RESULTS: A total of 620 questions (305 total knee arthroplasties, 315 total hip arthroplasties) were extracted with 602 associated websites. The most popular question topics were Specific Activities (23.5%), Indications/Management (15.6%), and Restrictions (13.4%). Questions related to Pain were more common in the TKA group (23.0% vs 2.5%, P < .001) compared to THA. The most common website types were Academic (31.1%), Commercial (29.2%), and Social Media (17.1%). JAMA scores (0-4) were highest for Government websites (mean 3.92, P = .005).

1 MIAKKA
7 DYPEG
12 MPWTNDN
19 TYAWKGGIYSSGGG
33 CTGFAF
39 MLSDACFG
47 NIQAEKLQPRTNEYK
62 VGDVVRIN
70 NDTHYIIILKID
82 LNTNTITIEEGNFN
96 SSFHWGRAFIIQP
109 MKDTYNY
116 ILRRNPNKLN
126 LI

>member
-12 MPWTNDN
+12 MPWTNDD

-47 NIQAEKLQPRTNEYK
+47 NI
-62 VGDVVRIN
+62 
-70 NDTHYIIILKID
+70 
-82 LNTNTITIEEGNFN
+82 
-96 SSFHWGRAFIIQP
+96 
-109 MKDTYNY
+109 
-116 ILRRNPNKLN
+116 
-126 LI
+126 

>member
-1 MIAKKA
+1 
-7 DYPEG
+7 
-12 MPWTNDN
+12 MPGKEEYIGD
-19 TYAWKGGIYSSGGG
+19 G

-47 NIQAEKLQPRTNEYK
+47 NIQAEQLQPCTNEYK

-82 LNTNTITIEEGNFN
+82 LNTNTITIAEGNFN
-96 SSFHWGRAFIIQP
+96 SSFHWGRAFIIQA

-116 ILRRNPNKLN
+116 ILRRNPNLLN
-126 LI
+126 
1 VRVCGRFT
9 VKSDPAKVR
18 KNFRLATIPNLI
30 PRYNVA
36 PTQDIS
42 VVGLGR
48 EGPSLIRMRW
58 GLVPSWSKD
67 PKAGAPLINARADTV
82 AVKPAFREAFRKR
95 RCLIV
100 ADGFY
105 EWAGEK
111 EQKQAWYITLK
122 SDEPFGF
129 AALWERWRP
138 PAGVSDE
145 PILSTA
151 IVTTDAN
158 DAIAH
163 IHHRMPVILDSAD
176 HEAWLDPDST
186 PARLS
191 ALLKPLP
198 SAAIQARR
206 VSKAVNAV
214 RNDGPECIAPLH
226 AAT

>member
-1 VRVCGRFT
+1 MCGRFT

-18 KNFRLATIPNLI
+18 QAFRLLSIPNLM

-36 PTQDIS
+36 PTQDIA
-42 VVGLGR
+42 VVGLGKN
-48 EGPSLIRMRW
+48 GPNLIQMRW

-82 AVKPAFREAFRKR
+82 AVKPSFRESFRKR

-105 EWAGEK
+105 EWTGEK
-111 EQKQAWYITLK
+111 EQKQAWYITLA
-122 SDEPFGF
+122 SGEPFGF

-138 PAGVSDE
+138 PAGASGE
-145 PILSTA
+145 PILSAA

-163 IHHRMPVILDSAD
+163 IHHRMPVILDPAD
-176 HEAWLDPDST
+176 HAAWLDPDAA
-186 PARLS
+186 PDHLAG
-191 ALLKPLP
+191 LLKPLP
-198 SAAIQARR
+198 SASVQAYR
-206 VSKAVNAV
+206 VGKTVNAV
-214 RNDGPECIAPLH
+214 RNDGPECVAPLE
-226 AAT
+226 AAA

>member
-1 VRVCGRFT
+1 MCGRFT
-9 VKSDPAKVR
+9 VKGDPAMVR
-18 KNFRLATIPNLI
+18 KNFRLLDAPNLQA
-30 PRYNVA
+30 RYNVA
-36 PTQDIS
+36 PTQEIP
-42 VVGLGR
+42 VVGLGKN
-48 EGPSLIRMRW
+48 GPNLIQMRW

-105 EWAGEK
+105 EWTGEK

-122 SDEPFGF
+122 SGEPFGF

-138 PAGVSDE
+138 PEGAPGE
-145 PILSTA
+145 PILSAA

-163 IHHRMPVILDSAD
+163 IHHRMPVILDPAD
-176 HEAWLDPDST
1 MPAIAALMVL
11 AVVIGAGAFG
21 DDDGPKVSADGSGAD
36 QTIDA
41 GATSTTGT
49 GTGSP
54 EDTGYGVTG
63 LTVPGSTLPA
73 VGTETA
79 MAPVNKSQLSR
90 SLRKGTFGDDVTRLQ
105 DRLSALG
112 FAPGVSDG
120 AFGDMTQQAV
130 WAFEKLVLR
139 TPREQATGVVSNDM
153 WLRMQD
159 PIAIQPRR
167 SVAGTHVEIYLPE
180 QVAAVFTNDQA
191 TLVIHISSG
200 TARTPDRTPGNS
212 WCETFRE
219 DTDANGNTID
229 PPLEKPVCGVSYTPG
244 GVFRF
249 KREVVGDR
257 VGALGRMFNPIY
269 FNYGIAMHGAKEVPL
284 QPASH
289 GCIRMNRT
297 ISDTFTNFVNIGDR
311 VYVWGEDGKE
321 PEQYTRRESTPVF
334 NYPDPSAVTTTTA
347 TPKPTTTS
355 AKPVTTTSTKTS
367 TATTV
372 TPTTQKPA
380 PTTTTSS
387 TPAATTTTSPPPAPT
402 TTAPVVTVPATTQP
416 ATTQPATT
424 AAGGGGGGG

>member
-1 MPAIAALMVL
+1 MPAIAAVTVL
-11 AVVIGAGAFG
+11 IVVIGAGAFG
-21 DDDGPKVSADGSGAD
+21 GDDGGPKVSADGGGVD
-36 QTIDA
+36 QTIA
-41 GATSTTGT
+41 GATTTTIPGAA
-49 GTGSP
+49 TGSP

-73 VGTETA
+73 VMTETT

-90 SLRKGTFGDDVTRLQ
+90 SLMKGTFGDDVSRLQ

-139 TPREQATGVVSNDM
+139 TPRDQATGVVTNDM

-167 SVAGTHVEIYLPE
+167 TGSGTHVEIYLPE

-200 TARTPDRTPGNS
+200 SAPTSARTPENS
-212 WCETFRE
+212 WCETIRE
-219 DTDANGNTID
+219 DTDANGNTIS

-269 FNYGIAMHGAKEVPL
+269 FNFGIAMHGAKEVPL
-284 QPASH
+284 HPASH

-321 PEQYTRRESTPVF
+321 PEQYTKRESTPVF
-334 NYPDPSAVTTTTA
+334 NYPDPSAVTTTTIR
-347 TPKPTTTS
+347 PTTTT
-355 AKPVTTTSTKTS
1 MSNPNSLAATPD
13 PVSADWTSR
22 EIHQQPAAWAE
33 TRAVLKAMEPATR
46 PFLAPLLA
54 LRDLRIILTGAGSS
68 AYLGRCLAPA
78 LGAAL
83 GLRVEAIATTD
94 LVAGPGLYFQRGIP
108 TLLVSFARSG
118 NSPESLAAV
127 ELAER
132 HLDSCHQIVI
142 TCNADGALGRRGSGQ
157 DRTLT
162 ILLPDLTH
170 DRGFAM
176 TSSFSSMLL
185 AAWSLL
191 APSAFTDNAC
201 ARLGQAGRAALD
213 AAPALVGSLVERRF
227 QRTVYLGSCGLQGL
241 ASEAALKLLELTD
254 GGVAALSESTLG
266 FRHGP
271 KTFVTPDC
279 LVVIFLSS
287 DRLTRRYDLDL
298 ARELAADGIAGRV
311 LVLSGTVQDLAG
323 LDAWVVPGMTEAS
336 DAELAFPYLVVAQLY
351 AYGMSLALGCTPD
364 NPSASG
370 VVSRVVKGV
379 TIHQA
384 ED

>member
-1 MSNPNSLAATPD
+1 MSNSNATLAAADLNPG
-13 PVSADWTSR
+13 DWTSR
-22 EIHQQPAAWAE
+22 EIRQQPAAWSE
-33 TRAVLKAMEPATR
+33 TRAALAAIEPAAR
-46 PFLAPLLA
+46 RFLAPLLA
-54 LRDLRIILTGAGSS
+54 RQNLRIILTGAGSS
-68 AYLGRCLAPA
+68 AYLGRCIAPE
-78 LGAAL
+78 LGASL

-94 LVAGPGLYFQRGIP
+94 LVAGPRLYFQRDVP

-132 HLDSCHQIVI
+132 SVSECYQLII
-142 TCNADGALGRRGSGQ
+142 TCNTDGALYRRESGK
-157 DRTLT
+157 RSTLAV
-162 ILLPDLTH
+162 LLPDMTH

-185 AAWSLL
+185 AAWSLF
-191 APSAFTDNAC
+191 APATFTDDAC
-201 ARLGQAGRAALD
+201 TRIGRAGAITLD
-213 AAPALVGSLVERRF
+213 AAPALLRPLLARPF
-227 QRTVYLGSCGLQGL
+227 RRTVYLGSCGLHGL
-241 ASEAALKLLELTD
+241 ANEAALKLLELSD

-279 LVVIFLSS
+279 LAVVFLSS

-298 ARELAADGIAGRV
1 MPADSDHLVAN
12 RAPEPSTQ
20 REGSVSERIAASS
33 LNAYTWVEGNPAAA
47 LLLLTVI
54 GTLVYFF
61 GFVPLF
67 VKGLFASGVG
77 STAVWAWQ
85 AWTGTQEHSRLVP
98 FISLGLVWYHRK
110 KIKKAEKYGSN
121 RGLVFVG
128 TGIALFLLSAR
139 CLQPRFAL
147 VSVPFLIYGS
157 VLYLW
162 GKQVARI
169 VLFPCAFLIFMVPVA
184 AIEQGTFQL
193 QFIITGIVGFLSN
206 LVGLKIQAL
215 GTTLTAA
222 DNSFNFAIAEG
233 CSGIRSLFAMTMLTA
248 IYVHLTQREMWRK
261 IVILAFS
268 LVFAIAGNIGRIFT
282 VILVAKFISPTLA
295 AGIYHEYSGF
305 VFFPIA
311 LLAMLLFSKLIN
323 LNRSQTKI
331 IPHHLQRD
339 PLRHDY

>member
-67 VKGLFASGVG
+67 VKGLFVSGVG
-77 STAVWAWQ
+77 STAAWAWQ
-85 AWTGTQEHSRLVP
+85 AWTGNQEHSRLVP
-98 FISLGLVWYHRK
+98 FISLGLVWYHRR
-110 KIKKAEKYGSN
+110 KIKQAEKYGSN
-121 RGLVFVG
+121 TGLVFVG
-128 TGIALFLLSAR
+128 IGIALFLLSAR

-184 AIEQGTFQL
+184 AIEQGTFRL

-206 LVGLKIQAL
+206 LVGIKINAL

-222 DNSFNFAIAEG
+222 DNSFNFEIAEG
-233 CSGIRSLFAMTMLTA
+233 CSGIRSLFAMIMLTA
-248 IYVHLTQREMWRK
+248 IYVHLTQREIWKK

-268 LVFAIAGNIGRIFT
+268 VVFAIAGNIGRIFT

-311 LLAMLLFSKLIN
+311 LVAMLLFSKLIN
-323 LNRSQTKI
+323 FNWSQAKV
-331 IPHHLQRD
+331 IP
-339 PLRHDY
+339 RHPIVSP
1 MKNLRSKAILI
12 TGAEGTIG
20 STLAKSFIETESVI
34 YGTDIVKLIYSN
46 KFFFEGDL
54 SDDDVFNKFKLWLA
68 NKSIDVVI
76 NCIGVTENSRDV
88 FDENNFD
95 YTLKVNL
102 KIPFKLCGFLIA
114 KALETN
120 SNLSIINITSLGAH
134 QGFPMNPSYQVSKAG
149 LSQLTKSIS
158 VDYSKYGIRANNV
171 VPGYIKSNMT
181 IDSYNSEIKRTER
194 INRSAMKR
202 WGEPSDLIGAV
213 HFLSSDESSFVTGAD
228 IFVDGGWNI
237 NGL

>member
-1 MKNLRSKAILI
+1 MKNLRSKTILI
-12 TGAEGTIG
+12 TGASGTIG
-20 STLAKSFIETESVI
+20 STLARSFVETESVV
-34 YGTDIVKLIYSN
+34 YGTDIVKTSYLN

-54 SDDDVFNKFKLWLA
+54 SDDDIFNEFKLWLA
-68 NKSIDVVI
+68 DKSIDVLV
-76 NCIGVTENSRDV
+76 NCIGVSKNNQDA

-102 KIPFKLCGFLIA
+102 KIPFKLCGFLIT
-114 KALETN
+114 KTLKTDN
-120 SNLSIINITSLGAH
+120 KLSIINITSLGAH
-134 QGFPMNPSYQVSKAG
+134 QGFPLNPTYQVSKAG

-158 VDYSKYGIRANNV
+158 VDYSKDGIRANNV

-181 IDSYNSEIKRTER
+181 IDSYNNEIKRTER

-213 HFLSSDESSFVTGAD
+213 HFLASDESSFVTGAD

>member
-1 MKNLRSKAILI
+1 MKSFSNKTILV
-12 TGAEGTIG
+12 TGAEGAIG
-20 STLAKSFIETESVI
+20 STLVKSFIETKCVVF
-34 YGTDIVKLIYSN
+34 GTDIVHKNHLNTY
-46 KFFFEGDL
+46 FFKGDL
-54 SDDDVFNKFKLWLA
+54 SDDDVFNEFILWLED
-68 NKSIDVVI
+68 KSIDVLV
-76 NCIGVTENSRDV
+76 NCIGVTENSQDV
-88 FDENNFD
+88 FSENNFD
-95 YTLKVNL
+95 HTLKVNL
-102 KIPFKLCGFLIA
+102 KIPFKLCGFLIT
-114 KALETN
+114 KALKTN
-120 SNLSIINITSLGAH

CONCLUSION: The most frequently asked questions on Google related to total joint arthroplasty are related to arthritis management, rehabilitation, and ability to perform specific tasks. A sizable proportion of health information provided originate from non-academic, non-government sources (64.4%), with 17.1% from social media websites.
    Keywords:  machine learning; natural language processing; online health information; search analytics; total hip arthroplasty; total knee arthroplasty
    DOI:  https://doi.org/10.1016/j.arth.2020.10.024